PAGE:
Monday, January 17, 2005


Report: U.S. Conducting Secret Missions Inside Iran.

Another Seymour Hersh piece, this time in the New Yorker, alleges the United States has been conducting secret missions inside Iran, mission aimed at gathering intelligence and perhaps targeting data for possible action against Iran's WMD program.

The Hersh article isn't available yet online, but here's a link to a Reuters page on the report.

I'm no fan of Hersh's reporting-- his factual laxity is infamous-- but in the spirit of the broken clock, let us assume that his latest report is accurate.

In that case: Gee, thanks a lot Sy.

It's one thing to talk about secret reconnaissance overflights. I presume any such flights would utilize unmanned assets. But Hersh discusses the presence in Iran of a Special Forces team charged with conducting surveillance and reconnaissance *on the ground.* There is a big difference between the two. UAV's get shot down, too bad. On the ground, however, people get killed.

Given how we have not heard any loud complaints from the Iranians about covert operations on their territory, I suspect this means one of two things: 1) Hersh is wrong, there aren't any operations, or 2) there are operations, but they've been successfully kept secret.

Kept secret, that is, until Sy Hersh had to go waving his magic wand around.

The consequences here could be steep. The immediate consequences could be measured in the lives of any personnel we have over there, and any friendly contacts they have inside Iran.

As for the long-term consequences, no one need dwell on what may happen if Iran gets the Bomb.

Now, if someone in Washington is smart, there is a third possibility in play: deliberate disinformation. Someone could be stringing the excitable Hersh along, knowing full well that the Iranians will pick up the story, and become paranoid as a result. Subsequently the Iranians may take additional steps to hide, or even relocate, their WMD efforts. Such movement may give our intelligence assets the opening they need to obtain hard data on where Iran's assets are.

Think of it like flipping the light switch on in the kitchen, and tracking down what scurries where. It is always an easier task to detect targets in transit than when they are standing still.

Regardless of what we discover or how we do so, actually doing something about Iran's weapons remains a formidable challenge. The Iranians learned the lessons of Iraq well, having instituted a flexible, mobile, dispersed and hidden WMD program from the very beginning.

Whereas the United Nations inspections teams in Iraq were able to achieve great success (in infamous hindsight) against the Iraqis, the Iranians possess multiple advantages. They've never had to deal with roving inspections, their WMD infrastructure never suffered military attacks, and, perhaps most important of all, they've enjoyed open trade with three of the most corrupt nations in the world: France, Germany, and Russia. Oh, and let's not forget whatever perks gained via A.Q. Khan's network, as well as those from Iran's trading relationship with North Korea.

I expect that the United States is pursuing as many intelligence avenues in Iran as possible. The Hersh piece mentions an American relationship with Pakistani nuclear scientists knowledgeable of Iran's efforts, a promising development if true. The U.S. will not allow itself to be fooled again-- especially when Iran's intentions are significantly less opaque than Saddam's (they've never really hidden their desire to possess nuclear weapons). If America's leadership is as confident about the nuclear capabilities of Iran as I suspect they are, that means we will most certainly require actionable intelligence prior to any military action.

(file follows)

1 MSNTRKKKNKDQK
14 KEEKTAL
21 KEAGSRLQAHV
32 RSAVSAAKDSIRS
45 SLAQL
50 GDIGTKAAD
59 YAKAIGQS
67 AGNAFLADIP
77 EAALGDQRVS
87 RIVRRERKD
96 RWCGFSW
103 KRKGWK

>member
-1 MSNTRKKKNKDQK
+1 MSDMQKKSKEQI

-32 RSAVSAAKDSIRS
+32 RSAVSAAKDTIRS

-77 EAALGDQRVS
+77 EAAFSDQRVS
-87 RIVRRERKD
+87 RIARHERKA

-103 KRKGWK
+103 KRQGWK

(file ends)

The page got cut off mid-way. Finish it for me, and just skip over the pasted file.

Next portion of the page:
Actionable intelligence is the most difficult kind to obtain, however, as we've learned to our embarrassment. It's one thing to develop circumstantial intelligence, i.e. the kind that looks good at the U.N. Security Council. It's an altogether more difficult challenge to acquire intelligence that you can use to target, capture and/or destroy sites deep in Indian Country.

Thus, even if the Hersh article is 100% correct (and if it is, I'm King of Australia), the bottom line remains: there are no good military options here. Iran's WMD infrastructure has too many targets, too much uncertainty, and significantly more robust defenses than Saddam's Iraq, circa 2003.

Given our lack of available ground forces, as I see it, the only viable military option in Iran involves something like the air campaign in Desert Storm, relying on many weeks or even months of precision bombing against suspected WMD sites. The challenges with that operational plan are many-- finding the right targets, ensuring destruction of the targets, and protecting your own forces; the last being the most worrisome.

Right now, our Iraq expedition suffers from the importation of foreign jihadis. While the majority of interventionists arrive via Syria, neither is Iran innocent in the game. American military action against Iran would inevitably unleash greater Iranian intervention into Iraq. Almost certainly not of the conventional variety-- in such a scenario Iran would just end up losing badly against American forces-- but a flush of Iranian irregulars and terrorists could end up swamping whatever hope Iraq has for independence.

Aside from the air campaign scenario, there does exist one other conventional option: regime change from below.